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Writers Pork Up On Picket Line Cuisine

Oct. 27 2008, Published 7:07 a.m. ET

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CHEW ON THIS Julia Louis-Dreyfus

Like everybody, we've been enchanted with the Norma Rae-esque details of the WGA strike—catchy chants, oversize signs, shiftless teamsters, and blowup rats—it's just all so ... real.

And while we're getting somewhat jealous watching Hollywood's underclass shake their collective fists at corporate overlords (bringing back "scab" as a legitimate insult), we can't help but think that the constant care-package deliveries to the striking writers are hurting their attempts to turn Studio City into a West Coast version of Pennsylvania coal country.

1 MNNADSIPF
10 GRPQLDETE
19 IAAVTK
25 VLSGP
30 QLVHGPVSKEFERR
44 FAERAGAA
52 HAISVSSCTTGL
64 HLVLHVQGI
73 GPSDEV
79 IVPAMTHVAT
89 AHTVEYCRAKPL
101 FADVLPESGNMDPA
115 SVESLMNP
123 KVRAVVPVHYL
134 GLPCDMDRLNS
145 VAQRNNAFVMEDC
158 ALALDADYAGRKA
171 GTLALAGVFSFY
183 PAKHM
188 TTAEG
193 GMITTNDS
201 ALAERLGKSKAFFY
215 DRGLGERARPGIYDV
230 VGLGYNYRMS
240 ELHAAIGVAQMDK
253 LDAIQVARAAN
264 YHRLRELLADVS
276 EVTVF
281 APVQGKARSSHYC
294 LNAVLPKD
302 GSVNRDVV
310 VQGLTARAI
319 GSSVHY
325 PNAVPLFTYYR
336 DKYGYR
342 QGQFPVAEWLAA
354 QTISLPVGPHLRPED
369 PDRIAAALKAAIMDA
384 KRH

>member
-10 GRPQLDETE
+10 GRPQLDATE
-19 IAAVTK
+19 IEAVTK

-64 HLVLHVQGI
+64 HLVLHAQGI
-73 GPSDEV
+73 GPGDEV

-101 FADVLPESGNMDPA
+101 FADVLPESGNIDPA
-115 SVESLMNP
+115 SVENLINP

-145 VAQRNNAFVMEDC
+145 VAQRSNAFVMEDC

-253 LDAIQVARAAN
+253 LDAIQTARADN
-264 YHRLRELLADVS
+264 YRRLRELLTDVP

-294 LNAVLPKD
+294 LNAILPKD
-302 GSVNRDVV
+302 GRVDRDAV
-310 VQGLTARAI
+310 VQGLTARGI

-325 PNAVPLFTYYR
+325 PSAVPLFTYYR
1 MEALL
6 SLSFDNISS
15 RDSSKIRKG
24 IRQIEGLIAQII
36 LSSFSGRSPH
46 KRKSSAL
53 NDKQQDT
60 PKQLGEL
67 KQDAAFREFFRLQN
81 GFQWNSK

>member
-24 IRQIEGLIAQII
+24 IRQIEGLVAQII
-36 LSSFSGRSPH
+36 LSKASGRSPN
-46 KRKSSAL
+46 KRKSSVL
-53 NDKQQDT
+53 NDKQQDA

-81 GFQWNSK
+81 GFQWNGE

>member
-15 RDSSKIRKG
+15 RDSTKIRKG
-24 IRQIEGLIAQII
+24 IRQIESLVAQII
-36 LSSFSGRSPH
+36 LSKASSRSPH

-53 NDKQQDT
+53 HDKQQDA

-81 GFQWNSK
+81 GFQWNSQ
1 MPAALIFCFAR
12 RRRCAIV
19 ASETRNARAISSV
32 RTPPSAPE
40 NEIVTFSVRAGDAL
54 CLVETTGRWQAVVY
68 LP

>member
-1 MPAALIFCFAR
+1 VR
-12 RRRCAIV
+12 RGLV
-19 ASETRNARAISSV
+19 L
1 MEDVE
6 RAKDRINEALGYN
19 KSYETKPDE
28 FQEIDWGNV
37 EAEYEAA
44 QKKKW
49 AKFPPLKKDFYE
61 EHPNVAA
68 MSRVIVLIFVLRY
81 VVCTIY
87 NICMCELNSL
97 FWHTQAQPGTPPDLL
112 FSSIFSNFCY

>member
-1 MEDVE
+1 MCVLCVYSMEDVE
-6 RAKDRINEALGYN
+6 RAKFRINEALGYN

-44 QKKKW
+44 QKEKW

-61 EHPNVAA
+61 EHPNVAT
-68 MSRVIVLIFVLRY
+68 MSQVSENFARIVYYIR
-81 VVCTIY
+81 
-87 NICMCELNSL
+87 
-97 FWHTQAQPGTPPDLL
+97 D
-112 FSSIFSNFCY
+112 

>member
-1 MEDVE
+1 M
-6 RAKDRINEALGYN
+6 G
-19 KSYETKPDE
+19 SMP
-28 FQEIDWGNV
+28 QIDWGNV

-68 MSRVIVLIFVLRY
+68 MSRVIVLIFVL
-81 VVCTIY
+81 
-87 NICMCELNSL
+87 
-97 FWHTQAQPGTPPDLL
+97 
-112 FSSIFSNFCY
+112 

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Obviously, there's nothing wrong with food on the picket line, but ideally it should be a batch of tinfoil-wrapped cheese sandwiches delivered by the shift supervisor's stern-eyed, salt-of-the-earth-type wife. Coffee shouldn't be brought in from non-union places like Coffee Bean & Tea Leaf—it should be delivered in a thermos by the striking floor foreman's sad-eyed, conflicted blonde with dreams of breaking out of this one-horse town, who ultimately decides to walk the line with her husband, even though the factory owner's handsome young son wants to run away with her.

Sadly, these simple archetypes of American determination are absent from the WGA strike, replaced by an Arquette sister bearing Starbucks. With a tip of the hat to the reporting of L.A. Weekly's Nikki Finke, Defamer, and the L.A. Times, Radar runs down the picket line cuisine and swag deliveries ...

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